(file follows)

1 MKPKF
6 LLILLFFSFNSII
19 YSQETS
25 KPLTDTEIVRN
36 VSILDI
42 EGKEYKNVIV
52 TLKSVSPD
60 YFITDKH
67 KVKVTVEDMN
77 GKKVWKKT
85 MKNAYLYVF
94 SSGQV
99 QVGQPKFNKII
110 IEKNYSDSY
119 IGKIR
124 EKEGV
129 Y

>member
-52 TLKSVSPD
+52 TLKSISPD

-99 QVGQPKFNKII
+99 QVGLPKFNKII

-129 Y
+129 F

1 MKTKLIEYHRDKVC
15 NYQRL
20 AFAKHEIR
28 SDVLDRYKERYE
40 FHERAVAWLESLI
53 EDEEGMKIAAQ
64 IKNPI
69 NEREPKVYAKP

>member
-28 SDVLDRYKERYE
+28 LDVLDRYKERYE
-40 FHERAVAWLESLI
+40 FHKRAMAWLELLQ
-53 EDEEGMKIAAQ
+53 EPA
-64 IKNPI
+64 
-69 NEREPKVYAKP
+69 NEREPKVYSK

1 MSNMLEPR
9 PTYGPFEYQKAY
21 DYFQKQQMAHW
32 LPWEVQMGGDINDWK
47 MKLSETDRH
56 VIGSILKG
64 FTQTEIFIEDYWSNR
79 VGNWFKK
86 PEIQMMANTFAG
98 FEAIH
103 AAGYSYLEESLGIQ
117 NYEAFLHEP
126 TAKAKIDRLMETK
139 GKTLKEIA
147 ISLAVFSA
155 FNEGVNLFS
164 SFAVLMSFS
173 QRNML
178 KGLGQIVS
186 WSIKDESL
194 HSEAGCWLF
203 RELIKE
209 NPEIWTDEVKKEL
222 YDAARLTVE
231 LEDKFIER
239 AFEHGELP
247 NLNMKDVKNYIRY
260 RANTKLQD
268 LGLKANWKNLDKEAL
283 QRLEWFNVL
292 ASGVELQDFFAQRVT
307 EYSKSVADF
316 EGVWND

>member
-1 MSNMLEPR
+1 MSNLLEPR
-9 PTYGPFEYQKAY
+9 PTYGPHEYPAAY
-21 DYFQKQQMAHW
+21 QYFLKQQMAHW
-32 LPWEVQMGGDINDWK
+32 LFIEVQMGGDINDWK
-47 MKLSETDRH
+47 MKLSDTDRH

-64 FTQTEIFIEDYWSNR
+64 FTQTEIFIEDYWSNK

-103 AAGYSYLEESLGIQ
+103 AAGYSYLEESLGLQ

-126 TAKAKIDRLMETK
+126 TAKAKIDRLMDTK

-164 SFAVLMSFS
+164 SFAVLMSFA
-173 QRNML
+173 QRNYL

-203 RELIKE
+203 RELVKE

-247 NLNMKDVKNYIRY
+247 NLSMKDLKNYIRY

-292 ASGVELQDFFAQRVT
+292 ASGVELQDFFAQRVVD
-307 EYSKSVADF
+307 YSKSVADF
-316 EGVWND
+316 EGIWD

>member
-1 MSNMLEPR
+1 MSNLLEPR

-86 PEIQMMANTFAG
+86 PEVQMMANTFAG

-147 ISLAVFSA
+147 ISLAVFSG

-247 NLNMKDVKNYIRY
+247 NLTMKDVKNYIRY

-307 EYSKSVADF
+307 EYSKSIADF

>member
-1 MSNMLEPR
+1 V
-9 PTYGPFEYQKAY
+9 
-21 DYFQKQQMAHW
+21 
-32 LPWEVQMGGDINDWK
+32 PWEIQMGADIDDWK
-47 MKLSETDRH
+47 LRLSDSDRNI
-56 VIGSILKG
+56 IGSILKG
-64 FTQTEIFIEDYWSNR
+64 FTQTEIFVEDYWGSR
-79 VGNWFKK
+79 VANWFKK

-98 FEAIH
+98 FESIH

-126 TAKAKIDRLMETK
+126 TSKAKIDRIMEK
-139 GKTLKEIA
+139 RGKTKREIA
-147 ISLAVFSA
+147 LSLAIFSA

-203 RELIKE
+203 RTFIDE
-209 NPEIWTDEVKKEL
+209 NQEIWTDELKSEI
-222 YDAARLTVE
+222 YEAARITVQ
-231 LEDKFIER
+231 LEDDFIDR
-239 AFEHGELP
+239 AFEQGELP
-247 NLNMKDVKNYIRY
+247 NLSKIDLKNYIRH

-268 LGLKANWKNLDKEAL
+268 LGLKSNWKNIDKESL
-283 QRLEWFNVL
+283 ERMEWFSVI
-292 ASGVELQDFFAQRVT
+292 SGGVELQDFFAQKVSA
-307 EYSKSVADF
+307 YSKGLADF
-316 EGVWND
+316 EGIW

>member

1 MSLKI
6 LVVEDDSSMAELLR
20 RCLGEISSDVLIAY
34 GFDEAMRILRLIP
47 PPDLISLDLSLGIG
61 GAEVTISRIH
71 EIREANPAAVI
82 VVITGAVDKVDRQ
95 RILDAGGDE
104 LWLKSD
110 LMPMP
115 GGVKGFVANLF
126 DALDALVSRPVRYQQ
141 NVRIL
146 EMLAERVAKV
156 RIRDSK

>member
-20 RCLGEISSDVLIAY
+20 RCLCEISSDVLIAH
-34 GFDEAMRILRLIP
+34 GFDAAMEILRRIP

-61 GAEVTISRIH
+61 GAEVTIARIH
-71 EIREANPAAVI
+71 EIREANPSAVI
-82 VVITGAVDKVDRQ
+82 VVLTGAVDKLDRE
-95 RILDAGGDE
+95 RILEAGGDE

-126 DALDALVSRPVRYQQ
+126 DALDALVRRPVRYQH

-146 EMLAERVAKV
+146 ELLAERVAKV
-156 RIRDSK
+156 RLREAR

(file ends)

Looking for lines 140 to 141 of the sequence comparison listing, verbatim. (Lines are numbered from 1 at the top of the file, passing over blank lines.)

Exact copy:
-139 GKTLKEIA
+139 RGKTKREIA